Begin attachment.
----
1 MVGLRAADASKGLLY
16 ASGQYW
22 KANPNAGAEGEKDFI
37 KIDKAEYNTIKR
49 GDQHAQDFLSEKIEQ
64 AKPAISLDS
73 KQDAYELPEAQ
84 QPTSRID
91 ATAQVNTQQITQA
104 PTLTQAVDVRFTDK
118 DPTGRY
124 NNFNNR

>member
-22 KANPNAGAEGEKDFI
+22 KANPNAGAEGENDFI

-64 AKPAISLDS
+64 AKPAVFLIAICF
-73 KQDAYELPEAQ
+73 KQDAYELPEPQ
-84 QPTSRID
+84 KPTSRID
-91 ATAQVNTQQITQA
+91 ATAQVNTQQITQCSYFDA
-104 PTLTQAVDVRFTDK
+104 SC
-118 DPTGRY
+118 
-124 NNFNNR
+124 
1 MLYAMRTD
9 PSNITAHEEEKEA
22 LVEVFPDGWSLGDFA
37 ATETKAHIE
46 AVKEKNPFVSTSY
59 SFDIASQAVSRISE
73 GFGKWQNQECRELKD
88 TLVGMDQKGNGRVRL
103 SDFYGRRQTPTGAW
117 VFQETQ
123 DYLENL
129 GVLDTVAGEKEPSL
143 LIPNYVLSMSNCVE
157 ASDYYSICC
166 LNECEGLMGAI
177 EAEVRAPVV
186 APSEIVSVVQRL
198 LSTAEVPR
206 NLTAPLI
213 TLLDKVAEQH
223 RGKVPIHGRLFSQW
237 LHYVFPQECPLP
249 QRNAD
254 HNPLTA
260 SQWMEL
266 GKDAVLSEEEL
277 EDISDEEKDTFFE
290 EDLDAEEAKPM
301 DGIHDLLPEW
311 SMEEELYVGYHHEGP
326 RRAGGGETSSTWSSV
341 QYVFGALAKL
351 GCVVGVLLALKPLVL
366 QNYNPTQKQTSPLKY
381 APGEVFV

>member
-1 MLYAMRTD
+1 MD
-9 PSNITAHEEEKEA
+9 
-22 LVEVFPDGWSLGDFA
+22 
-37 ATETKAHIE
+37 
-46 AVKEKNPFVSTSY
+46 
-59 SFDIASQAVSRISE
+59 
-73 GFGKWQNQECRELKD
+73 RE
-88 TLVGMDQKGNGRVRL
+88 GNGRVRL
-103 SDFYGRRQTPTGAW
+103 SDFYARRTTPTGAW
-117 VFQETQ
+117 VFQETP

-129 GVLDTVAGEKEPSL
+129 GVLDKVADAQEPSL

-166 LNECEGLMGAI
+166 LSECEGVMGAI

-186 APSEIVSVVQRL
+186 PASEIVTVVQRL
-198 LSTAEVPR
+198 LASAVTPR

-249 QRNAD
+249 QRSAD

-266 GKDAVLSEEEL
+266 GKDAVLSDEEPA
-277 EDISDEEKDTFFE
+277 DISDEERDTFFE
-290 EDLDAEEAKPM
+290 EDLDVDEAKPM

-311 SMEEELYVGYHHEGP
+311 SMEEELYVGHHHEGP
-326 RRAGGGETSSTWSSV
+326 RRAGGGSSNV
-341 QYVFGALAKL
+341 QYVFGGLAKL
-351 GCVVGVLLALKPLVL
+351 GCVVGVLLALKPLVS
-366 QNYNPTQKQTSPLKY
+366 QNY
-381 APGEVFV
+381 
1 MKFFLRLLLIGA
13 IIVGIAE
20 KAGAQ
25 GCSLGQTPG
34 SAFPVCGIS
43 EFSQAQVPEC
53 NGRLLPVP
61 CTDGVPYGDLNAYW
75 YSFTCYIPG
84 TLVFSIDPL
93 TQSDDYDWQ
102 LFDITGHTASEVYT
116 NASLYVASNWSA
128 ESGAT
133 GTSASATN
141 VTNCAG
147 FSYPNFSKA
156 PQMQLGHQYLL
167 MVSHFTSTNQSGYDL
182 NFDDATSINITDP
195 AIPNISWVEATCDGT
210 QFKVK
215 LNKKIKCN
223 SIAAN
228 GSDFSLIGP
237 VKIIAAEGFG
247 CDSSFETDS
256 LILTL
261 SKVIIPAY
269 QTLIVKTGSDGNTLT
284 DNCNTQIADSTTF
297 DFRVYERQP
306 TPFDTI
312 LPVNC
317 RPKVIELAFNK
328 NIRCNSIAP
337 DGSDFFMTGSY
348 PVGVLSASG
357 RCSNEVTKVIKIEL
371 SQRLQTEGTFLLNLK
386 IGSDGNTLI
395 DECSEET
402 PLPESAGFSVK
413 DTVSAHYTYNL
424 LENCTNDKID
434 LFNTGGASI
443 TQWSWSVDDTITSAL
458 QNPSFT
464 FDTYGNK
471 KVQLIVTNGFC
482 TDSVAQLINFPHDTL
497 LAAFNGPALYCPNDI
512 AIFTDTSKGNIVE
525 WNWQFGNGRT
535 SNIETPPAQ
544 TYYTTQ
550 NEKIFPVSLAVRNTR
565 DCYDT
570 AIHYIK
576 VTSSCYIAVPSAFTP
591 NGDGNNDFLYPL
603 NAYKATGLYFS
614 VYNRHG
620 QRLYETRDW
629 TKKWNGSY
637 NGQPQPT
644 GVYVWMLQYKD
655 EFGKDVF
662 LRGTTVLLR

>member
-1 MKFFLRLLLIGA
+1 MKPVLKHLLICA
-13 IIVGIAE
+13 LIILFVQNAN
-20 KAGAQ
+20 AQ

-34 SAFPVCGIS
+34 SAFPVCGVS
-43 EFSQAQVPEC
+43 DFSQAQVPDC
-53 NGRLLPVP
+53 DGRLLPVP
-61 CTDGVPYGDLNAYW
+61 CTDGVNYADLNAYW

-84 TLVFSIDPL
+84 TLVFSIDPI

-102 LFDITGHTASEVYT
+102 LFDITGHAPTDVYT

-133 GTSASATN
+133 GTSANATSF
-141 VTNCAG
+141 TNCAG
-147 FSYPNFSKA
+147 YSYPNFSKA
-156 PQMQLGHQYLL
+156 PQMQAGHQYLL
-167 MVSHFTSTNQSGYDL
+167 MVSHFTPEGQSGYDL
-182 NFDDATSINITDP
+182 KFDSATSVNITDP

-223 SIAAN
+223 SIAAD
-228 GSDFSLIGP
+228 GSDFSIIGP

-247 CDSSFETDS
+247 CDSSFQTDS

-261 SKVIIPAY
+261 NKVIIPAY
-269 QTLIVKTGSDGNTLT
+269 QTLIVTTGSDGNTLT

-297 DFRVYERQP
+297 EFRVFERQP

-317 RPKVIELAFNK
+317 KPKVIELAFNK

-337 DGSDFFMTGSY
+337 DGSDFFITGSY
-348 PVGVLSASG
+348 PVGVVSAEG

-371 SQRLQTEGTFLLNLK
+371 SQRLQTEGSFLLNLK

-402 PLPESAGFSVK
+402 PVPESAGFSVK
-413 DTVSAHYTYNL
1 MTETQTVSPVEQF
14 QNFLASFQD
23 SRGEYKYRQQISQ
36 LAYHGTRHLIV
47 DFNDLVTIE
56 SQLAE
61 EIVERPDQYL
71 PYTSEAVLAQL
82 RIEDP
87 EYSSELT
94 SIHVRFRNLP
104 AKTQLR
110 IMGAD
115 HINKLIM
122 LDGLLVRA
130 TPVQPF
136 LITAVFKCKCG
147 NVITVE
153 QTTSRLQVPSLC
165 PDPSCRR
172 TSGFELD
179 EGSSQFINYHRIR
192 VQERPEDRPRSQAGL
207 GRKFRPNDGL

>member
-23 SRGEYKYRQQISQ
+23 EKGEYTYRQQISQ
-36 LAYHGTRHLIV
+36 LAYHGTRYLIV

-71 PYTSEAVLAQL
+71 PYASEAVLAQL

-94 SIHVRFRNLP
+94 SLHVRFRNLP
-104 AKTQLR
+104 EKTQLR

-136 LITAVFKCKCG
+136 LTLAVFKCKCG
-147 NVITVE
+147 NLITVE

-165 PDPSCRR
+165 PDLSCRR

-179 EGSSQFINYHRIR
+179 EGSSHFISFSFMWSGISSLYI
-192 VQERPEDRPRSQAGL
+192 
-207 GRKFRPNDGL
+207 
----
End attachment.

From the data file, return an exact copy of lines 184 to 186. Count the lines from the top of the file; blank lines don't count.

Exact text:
-1 MKFFLRLLLIGA
+1 MKPVLKHLLICA
-13 IIVGIAE